Just before Virginia’s secession, the governor of that state John Letcher wanted to set up a spy network while he was still able to move easily in Washington. He brilliantly chose one of the most ardent and intellectual spies of the war, Washington’s favorite widow, Rose O’Neal Greenhow. She was an intelligent, politically minded socialite who was well-connected with the men of D.C. and often their confidante. Through her handler, Thomas Jordan, she was able during the war to pass ciphers to Letcher resulting in successes in Bull Run and in gaining the credit, given by Jefferson Davis himself, of winning Manassas.
Allan Pinkerton, the famous detective and head of intelligence for the Union, took notice of her and arrested her himself in front of her home. There he set up a prison for female spies known formally as “The House of Detention for Female Rebels” and informally as “Fort Greenhow.”
Rose was not cowed, even by imprisonment, and still continued espionage activities, so much so that she had to be moved to a filthy, infested, dangerous military prison. When they finally let her out, on the condition that she stay in the South, she rebelled again. Jefferson Davis sent her on a tour of Europe where she lobbied the Confederate cause, wrote a book, and continued in relaying dispatches. When she neared home, a Union gun-runner collided with her ship, and Rose tried to escape. Even within yards of life, Rose died holding onto dispatches while drowning near the mouth of the Cape Fear River.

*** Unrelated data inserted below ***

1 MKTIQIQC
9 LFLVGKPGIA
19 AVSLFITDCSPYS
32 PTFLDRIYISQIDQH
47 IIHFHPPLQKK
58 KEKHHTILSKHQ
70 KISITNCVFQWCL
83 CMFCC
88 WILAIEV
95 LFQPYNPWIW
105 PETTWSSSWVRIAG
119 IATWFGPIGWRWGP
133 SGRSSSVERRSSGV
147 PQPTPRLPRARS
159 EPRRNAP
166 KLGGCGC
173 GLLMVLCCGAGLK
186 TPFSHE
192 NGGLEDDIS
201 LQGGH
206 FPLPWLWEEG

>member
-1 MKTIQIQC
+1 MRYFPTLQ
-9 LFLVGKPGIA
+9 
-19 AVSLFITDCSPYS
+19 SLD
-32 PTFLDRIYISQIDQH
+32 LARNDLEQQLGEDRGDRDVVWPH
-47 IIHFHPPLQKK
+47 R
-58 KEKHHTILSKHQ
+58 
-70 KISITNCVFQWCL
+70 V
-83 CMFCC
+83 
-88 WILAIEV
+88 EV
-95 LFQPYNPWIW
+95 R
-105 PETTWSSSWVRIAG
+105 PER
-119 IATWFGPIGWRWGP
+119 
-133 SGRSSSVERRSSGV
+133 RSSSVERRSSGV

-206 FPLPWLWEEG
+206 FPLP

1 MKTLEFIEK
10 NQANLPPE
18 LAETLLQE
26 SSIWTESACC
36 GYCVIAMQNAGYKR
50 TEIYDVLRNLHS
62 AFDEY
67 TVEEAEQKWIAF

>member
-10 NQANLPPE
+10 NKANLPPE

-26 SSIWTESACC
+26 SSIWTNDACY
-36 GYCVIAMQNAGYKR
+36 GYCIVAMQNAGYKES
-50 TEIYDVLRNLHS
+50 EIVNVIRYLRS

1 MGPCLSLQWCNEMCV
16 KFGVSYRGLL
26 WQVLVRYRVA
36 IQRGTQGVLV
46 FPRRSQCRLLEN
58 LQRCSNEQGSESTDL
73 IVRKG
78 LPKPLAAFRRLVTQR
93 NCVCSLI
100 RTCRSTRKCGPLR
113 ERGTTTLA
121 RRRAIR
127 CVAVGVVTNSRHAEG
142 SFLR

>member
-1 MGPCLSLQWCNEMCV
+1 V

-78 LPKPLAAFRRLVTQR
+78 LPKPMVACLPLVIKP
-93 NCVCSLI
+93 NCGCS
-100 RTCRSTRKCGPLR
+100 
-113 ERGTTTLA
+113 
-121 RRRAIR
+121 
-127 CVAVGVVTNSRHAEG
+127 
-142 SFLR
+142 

Isabelle Marie Boyd, known by a bevy of nicknames including Cleopatra of the Secesh, was a young girl of 16 when fate barged into her life.
Belle and her mother were at their home in what is now West Virginia when a drunk Union soldier entered their home and began cursing at her mother “…in language as offensive as it is possible to conceive. I could stand it no longer.” Belle shot the man. When interviewed by his commanding officer, he “inquired into all the circumstances with strict impartiality, and finally said I had ‘done perfectly right.'”
That happened in 1861, and by 1862 she was already so well known as a Confederate spy to be talked about in Northern newspapers – even to the details of her looks and dress as though she were a fashion icon. Though they shot veiled insults at her facial features, they did wax on about her seductive nature and attractiveness. While it may seem – and is – a chauvinist analysis, Belle did use her charms from time to time to get a foothold where she needed one. She also, however, used other covert means to steal secrets and report back to Confederate officers. She never shirked danger, listening through walls to Union officers and even riding through rifle fire to the side of Stonewall Jackson to deliver news on the battlefield.
She flirted with danger in witty barbs. To a Northern soldier whom she’d pried secrets from with flirtation, she wrote “I am indebted for some very remarkable effusions, some withered flowers, and last, but not least, for a great deal of very important information . . . I must avow the flowers and the poetry were comparatively valueless in my eyes.”